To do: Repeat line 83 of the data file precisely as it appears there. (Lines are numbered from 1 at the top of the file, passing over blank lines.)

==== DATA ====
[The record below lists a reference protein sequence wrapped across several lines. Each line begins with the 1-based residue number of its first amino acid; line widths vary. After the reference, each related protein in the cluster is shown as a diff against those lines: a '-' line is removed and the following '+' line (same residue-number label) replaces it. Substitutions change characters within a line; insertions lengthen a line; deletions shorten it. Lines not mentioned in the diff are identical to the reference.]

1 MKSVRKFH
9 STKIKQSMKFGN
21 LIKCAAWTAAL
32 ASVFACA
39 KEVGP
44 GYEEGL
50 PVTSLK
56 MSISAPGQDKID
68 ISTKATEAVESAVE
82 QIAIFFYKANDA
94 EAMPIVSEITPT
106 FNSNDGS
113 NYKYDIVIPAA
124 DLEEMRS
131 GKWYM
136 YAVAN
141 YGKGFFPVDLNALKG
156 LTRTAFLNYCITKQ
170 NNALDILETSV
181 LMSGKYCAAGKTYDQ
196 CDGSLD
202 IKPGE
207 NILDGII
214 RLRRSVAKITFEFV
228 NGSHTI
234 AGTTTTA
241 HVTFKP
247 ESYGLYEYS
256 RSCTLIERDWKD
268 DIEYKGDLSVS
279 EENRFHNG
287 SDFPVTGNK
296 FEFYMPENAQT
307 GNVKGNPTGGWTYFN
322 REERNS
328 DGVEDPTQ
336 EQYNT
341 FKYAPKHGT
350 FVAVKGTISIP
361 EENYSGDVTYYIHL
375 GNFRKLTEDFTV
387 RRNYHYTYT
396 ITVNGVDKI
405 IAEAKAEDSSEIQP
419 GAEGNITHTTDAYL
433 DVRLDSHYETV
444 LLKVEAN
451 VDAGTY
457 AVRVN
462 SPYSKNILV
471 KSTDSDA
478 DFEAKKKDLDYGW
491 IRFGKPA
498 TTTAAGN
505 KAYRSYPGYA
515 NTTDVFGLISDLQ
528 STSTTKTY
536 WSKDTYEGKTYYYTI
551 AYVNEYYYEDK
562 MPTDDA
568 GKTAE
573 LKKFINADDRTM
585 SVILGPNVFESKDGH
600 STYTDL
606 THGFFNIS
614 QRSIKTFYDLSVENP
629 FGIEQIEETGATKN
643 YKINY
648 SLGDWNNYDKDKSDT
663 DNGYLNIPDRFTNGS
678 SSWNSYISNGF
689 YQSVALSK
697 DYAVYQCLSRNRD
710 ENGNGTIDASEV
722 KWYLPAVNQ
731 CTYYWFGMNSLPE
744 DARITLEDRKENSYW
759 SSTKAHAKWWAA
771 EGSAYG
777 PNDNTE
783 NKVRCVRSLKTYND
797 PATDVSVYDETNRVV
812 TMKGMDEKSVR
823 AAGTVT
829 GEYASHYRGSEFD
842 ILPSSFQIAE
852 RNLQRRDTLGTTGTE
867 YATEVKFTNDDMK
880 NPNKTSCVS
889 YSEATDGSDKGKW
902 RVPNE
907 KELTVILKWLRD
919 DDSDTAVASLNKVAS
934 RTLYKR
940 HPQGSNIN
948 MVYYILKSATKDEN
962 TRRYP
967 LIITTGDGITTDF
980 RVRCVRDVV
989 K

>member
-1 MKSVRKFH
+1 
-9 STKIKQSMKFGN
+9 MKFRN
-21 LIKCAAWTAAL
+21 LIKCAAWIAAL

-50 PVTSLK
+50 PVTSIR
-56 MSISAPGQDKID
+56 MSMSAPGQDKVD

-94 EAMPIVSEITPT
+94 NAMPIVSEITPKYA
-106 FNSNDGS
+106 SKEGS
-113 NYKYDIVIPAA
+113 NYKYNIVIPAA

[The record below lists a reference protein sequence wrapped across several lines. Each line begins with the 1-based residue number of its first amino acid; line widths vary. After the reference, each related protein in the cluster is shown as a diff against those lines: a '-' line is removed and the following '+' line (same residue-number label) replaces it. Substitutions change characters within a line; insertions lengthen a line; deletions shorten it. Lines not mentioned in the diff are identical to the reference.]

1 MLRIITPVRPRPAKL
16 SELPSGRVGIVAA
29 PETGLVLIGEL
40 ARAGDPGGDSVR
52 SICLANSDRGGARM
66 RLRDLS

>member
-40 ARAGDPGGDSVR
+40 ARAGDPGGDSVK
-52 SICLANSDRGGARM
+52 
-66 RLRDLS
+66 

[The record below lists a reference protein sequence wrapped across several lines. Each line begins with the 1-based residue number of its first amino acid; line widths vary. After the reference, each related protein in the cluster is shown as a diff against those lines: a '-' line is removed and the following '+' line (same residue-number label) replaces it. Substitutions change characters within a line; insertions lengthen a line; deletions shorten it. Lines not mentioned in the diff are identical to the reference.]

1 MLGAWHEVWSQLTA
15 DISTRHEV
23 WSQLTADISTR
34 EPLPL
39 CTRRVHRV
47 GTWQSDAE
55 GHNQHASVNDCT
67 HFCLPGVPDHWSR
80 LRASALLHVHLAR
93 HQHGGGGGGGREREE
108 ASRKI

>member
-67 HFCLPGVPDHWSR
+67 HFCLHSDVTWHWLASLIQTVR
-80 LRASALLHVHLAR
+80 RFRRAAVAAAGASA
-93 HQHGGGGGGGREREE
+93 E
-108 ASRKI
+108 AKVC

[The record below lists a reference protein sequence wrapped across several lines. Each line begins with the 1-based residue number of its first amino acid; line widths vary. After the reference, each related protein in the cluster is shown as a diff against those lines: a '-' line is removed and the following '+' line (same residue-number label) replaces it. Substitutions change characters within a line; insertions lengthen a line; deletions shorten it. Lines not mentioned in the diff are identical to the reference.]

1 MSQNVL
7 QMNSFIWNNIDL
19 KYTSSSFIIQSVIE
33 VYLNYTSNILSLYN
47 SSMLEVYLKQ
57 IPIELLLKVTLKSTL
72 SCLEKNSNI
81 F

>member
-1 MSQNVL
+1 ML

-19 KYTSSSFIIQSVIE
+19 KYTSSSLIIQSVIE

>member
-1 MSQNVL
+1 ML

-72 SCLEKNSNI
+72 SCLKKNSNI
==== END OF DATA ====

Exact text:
797 PATDVSVYDETNRVV